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Ex-Premier Pushes Italy’s Government to Brink of Collapse

ROME – Italy’s government was facing collapse on Wednesday after former prime minister Matteo Renzi withdrew his centrist Italy Alive (IV) party from the ruling coalition.

“Italy Alive has not opened the crisis, the crisis opened months ago,” he said at a press conference in Rome to announce that the party’s two representatives in the Cabinet, Agriculture Minister Teresa Bellanova and Family and Equality Minister Elena Bonetti, were resigning.

“Much courage and internal freedom is needed to resign, and a sense of responsibility. It’s much harder to leave a seat, a post, than to cling to the tenacious pursuit of the status quo,” Renzi said of the now-former Cabinet ministers.

Bellanova and Elena Bonetti abstained on Tuesday night when Prime Minister Giuseppe Conte called for a Cabinet vote on an amended version of a pandemic recovery plan.

COVID-19 has claimed nearly 80,000 lives in Italy and the number of confirmed cases stands at 2.3 million, while the effects of pandemic lockdowns is estimated to have shrunk gross domestic product by roughly 10 percent.

Renzi, who split from the center-left Democratic Party (PD) in September 2019 to form IV, said he had the utmost confidence in Italian President Sergio Mattarella to act as an honest broker in resolving the political impasse.

Shortly before Renzi’s press conference, Conte told reporters as he was leaving Quirinale Palace following talks with Mattarella that Italians would not understand a bid to topple his administration amid the twin crises of the pandemic and the recession.

The former premier has spent weeks criticizing how Conte intended to use €220 million ($267.4 million) in aid from the European Union’s Recovery Fund.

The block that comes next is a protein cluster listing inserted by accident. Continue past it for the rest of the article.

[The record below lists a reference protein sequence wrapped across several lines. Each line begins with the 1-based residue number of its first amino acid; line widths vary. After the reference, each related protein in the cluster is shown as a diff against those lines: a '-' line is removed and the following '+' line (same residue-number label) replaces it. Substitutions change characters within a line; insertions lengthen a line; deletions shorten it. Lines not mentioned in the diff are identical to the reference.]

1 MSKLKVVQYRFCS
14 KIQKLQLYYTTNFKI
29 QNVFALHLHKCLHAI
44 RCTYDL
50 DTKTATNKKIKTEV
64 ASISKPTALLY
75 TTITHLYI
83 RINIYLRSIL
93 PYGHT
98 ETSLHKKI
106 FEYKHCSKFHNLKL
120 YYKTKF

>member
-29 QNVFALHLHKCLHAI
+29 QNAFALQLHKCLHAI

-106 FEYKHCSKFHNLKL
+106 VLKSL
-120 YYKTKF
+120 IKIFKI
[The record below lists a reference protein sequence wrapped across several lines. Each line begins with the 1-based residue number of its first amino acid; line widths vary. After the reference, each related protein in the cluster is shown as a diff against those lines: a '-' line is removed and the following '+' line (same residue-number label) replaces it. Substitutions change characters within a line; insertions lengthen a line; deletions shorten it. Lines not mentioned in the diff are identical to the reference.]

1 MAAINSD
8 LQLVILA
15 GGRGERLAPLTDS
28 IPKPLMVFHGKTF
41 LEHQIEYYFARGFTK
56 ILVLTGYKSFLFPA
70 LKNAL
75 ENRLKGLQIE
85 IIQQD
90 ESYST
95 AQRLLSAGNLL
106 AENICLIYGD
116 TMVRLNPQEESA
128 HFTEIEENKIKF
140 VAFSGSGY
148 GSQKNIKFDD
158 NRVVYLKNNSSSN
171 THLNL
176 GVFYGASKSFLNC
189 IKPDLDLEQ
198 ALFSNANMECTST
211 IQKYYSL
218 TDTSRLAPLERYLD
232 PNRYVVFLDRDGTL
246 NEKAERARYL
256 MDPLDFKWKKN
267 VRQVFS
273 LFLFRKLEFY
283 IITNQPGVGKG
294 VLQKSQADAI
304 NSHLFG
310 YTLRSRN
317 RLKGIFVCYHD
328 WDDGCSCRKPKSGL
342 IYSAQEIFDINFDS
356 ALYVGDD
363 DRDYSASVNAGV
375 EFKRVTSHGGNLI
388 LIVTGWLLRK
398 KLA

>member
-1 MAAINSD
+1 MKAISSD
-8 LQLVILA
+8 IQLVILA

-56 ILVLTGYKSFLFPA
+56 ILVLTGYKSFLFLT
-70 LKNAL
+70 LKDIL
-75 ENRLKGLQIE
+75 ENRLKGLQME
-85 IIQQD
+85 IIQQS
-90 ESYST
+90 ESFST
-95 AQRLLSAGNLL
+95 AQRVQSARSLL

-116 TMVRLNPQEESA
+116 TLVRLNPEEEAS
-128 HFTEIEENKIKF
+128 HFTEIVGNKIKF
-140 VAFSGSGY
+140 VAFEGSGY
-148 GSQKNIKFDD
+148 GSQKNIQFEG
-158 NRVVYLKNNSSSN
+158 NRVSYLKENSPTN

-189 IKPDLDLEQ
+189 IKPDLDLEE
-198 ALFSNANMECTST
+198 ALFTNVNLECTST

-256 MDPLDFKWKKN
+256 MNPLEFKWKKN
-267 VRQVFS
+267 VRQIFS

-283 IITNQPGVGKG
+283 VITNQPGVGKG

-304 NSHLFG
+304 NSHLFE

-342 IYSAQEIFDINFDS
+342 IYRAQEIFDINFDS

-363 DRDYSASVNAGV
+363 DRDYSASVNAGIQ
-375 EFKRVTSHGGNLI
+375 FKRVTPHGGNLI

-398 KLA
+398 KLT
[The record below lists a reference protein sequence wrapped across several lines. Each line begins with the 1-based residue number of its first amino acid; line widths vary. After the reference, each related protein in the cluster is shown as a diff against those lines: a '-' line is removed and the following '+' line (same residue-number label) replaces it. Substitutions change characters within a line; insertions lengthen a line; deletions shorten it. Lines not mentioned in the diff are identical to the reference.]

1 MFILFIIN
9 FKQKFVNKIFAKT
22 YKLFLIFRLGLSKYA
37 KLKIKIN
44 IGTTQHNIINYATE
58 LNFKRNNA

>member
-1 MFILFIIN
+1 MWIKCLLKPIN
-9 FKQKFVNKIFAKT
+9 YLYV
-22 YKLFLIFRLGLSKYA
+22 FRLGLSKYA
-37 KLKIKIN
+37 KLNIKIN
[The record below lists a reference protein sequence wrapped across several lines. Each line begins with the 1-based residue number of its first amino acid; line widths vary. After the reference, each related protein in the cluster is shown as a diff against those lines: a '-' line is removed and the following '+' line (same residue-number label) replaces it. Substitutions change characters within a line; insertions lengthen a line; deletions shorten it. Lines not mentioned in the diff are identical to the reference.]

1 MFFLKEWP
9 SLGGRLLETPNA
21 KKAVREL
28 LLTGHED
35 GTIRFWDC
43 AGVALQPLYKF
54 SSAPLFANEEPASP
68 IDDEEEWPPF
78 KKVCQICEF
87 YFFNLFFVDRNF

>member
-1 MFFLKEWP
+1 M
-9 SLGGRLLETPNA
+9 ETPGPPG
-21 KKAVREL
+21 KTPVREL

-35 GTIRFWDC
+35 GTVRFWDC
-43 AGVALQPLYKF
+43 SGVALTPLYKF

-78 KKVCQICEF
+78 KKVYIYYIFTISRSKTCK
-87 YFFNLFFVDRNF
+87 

More fundamentally, Renzi has pushed for Italy to tap the €37 billion in loans available under the European Stability Mechanism (ESM), an option adamantly opposed by the 5-Star Movement (M5S), the largest party in the governing coalition.

So far, no EU member has sought an ESM loan, preferring to rely on grants from the Recovery Program.

The 5-Star, the PD and the other coalition member – small left party LeI – accuse Renzi of provoking a split to expand his own role in the government.

The withdrawal of support from IV will cost the Conte administration its majority in the Senate.

“We are ready to debate everything,” Renzi said on Wednesday. “If there is an institutional government, we are ready to support it. If there is a government with the same coalition, we are ready to support it. If we have to go into opposition, we are ready to do it.”

Italian media say that Conte has no intention of negotiating with Renzi and will instead reach out to centrists in Parliament in search of support to sustain the government.

Conte may decide to tender his resignation, in which case, Mattarella is likely to ask him to attempt to form a new government, if that effort fails, the president will have to call a general election.

Polls indicate that right-wing parties, above all Matteo Savini’s League, would pick up the most seats.


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